Though captaincy was transfered to Will Johnson in 2013, Jewsbury has shown his versatility of late, finding a home at right back. His tenacious "never say die" mentality has made him a fan favorite during his stint with the Timbers, and he has truly been the face of the club in the MLS era.
4. Willie Donachie, Left Back
As a mobile left back with an extensive history abroad, Willie Donachie makes this list at the number four slot. After playing 12 seasons and amassing 351 appearances for Manchester City, Donachie brought a wealth of experience to the left side of the Timbers defense.
A Scottish national, Donachie was sold by the Timbers after 60 appearances for £200,000 in 1981, only to rejoin the squad a year later for one more season and 31 appearances.
Donachie was also an incredible assist man, chalking up 20 during his time in the Rose City.
His quality was admired throughout the league, and his 35 caps with Scotland indicate how good he truly was.
3. John Bain, Midfielder
John Bain worked tirelessly for the Timbers in the center of the pitch from 1978 to 1982. Though a native of Scotland, Bain spent the vast majority of his career across the pond, including five seasons with the Timbers and 16 total in the United States.
Bain holds a special place in Timbers history as the club's all-time leading scorer with 45 goals, and the team's leading assist man with 51. He was a consistent member of the starting 11, accumulating 146 appearances for the Timbers, good for second best in club history.
Timbers fans might remember, however, that Bain left the Timbers to play for their rivals, the Seattle Sounders, thus beginning the decline of a once promising career.
2. Peter Withe, Striker
Peter Withe's brief Timbers career accurately portrayed what a talented finisher he was. In just 22 games with the club during their inaugural season in the NASL, Withe scored 16 times and chipped in six assists.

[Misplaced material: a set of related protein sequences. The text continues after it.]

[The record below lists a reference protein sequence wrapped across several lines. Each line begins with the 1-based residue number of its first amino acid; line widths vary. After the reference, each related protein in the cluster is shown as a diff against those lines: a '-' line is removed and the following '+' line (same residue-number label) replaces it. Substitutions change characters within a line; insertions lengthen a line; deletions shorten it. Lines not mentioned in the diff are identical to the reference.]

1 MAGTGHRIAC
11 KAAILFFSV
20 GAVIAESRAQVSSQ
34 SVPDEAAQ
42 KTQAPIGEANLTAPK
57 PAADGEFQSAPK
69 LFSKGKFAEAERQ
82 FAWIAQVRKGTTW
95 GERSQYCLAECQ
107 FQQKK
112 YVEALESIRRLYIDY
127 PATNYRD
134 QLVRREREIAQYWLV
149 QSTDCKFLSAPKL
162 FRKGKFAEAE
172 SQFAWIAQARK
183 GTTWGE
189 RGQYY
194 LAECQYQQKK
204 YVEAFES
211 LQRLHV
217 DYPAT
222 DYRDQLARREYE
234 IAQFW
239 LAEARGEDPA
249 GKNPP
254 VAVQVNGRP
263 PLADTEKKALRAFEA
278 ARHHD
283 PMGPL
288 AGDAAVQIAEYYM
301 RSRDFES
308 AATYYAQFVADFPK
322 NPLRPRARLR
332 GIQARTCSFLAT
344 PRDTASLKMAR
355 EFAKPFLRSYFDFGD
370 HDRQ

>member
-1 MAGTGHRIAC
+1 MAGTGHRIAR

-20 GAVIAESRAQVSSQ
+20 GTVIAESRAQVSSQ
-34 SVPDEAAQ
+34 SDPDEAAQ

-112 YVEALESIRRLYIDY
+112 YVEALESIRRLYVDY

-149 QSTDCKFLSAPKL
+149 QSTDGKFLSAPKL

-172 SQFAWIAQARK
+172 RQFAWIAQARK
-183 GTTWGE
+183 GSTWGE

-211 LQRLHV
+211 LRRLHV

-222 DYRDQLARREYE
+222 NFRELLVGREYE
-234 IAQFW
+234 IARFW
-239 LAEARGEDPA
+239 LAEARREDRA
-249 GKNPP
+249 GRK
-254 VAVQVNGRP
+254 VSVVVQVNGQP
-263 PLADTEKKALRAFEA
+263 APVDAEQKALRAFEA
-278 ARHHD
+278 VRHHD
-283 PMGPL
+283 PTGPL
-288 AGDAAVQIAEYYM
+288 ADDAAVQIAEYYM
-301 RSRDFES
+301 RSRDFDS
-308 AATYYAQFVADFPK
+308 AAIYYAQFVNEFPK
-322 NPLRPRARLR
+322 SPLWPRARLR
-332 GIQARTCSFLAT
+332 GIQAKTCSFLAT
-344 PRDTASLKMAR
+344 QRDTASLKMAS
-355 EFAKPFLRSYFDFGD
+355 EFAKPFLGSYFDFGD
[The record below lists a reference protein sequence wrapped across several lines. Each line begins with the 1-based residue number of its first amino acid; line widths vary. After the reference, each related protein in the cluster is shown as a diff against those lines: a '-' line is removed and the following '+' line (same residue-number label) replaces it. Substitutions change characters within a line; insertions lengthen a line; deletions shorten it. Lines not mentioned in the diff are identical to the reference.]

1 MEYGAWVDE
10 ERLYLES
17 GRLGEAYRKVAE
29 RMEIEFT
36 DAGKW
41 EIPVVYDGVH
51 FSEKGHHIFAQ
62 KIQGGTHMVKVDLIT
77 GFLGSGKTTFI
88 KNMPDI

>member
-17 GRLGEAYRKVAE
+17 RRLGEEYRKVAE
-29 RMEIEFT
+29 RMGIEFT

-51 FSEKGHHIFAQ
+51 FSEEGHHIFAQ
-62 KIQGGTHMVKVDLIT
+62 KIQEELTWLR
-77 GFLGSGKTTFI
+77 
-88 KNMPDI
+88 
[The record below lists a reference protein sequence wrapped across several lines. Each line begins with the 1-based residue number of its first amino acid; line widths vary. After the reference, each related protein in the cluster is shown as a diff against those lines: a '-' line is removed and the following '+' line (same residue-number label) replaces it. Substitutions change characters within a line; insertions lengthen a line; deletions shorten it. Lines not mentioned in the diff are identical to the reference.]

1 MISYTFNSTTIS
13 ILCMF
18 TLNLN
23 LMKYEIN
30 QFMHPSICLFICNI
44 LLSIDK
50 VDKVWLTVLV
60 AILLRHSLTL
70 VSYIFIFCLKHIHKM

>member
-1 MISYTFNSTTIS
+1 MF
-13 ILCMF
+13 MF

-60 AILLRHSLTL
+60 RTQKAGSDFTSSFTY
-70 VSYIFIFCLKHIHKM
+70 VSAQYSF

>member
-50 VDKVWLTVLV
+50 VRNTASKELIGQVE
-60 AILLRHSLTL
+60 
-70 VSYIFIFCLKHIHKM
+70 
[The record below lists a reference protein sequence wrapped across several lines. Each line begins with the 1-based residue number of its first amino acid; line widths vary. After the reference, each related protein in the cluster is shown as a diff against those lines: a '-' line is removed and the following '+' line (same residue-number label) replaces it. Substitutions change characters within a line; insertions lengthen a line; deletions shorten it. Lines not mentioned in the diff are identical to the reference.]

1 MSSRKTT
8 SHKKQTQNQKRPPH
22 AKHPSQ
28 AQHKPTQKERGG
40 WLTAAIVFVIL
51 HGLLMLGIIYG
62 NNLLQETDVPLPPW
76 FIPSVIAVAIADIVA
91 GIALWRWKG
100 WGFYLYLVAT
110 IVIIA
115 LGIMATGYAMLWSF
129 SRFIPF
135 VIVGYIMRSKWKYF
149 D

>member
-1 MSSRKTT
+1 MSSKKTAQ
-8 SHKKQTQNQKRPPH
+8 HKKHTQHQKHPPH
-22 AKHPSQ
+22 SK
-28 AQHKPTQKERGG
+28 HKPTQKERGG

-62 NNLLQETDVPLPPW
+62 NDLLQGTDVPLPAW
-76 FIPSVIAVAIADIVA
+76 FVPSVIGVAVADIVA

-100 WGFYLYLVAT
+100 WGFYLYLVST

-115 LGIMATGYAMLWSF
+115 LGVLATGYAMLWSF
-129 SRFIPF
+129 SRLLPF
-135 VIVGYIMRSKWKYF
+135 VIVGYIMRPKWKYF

These statistics alone might be enough to place Withe at the number two slot, but his goal scoring abilities continued throughout his entire career.
Withe spent the largest portion of his career with Aston Villa, with whom the striker won the European cup in 1982 and scored his side's only goal in the victory. His contributions were rewarded as Withe earned 11 caps for England, scoring one goal along the way. His exploits even earned Withe a trip to the 1982 World Cup in Spain, a first for an Aston Villa player.
Withe transitioned well from player to manager, successfully leading both Indonesia and Thailand to ASEAN football championships.
Ultimately, his goal scoring record during the first Timbers season lead the team to a 1975 NASL finals appearance, securing his place as the second best Timbers player in club history.
1. Robert Rensenbrink, Winger
The title of best player in club history must go to Dutch winger Rob Rensenbrink. No other player can match his credentials, though he only spent a brief season in Portland.
Rensenbrink was a quick, technically gifted midfielder, coasting up and down the left flank with ease. His single season with the Timbers saw him record six goals and one assist in just 18 games.
It is Rensenbrink's prior accolades that set him apart. As a member of the Netherlands team, with whom he won 46 caps and scored 14 goals, Rensenbrink competed in two World Cup finals. He played on the left wing, scoring a hat trick against Iran in his side's opening game of the 1978 World Cup.
His 1974 and 1978 World Cup runners up medals would certainly be enough to solidify his number one ranking, but that only scratches the surface of his accomplishments.
A member of the fabled Belgian side Anderlecht, Rensenbrink won the very first Onze d'Or award in 1976, given to the best European league-based player of the year. Rensenbrink is a legend in Belgium, where he scored 143 goals in 262 appearances for Anderlecht.
Rensenbrink was a creative dribbler and a calm finisher, famously missing just two penalty kicks his entire career. The goal scorer was not short in confidence either, reportedly telling keepers where he was going to place the ball before taking each spot kick.
Though I don't know what they are saying in the video above, I think it roughly translates to, "Rensenbrink was a boss."